Fashion – and its future – is about much more than artistic design and innovative materials. Culture, craft and the history of making clothes are important threads that weave together our clothes’ meaning. WhyWeCraft exists to support and reinforce this aspect of fashion – and, in doing so, to rewire the emotional connection we have with our clothes, so that we can love them for longer.
Drawing inspiration from the relationship that our ancestors had with their garments, WhyWeCraft creates immersive experiences for consumers, artisans and designers that take them closer to our cultural heritage of making. Designers are connected to local craftspeople, and take part in activities including hemp and linen processing, yarn spinning, weaving, pattern making and embroidery. Consumers input creative ideas, to be part of the collaborative process and strengthen their relationship with the final result.
Another focus for WhyWeCraft is supporting the legal rights of craftspeople. Through knowledge exchange, the project aims to ensure that craftspeople benefit from intellectual property rights (IPR), just like designers do.
WhyWeCraft is a project developed under the umbrella of the Cultural Intellectual Property Rights Initiative, which promotes and implements tools like the cultural trademark and benefit-sharing business models. Their aim is to foster socially and culturally sustainable collaborations between craftspeople and contemporary designers in the fashion business.
WhyWeCraft’s work is about ensuring cultural sustainability in fashion – which means supporting the transfer of textile knowledge and cultural expressions to future generations, so that the skills and wisdom of makers are not lost to history. Their vision of ‘craftsmanship for a green and equitable future’ would reconfigure the fashion industry around a craft-centric approach.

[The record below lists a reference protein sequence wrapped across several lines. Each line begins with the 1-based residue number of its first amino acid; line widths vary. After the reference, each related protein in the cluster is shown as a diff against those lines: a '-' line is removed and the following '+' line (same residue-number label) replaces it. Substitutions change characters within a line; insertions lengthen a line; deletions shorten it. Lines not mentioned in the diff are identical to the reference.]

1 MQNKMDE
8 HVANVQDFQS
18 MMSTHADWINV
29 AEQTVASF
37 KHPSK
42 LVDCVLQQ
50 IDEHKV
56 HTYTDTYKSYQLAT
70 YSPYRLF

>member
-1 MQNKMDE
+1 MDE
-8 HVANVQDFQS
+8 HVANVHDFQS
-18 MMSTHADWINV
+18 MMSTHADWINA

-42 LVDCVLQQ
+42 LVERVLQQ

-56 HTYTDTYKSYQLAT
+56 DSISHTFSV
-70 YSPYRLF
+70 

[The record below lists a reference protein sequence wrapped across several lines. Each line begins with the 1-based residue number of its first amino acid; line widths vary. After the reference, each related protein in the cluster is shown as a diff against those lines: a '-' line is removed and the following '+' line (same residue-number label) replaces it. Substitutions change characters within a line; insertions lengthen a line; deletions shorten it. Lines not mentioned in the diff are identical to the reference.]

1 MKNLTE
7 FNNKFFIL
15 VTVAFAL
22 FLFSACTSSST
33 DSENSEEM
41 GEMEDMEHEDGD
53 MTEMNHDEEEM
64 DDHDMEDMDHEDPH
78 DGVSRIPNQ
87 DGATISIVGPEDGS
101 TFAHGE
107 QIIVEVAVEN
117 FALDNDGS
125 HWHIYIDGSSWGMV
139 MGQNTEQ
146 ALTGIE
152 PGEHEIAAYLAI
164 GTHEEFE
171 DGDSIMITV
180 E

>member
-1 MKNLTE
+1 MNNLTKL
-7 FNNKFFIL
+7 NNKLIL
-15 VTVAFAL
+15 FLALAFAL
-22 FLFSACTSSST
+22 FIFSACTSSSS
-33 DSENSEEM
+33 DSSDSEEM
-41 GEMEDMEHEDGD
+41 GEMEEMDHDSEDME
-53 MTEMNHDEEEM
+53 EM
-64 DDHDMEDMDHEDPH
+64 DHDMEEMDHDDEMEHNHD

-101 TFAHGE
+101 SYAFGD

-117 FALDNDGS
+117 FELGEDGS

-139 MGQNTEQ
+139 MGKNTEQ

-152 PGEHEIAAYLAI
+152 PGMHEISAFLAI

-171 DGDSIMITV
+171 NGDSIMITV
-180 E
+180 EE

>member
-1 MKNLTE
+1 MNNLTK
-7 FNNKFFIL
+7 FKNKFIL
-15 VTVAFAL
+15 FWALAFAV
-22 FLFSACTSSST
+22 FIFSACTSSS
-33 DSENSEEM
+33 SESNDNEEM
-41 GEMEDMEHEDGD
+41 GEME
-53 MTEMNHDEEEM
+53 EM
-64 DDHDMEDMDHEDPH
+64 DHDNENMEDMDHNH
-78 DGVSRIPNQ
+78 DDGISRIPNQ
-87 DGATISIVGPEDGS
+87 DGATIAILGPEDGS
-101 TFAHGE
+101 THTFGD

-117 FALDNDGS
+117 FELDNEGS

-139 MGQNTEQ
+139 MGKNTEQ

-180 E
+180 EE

Monica Boța-Moisin and Raphael Schreiber, co-founders of WhyWeCraft, explain what fixing the future of fashion means to them. “It means integrating traditional textile knowledge and sustainable handcrafted production in contemporary textile and fashion value chains in a way that is increasing the general wellbeing of the people. We must imagine alternative business models which are not tied to the conventional capitalist growth philosophy, and instead ensure that community engagement and co-creation principles prevail.”
AtlasAction: Become a WhyWeCraft Ambassador and help make craftsmanship for a green and equitable future a reality. Connect the project to your networks of change-makers or become a corporate partner and foster community self-sustainability and well-being by tapping into heritage sources of knowledge. Get in touch and spread the word as #onevoiceforcraft.
Header image credit: Gabriel Motica
Monica Boța-Moisin and Raphael Schreiber, co-founders
WhyWeCraft are finalists in 2020’s European Social Innovation Competition, which is organised by the European Commission, with the support of a consortium of organisations. The consortium is led by Nesta Challenges and includes Kennisland, Ashoka Spain, the European Network of Living Labs, and Scholz & Friends. ‘Reimagine Fashion: Changing behaviours for sustainable fashion’ calls on applicants to find new, creative ways to reduce the overall environmental footprint and improve the societal impact of the fashion market, so that we can bring the joy back into fashion, without the harm.
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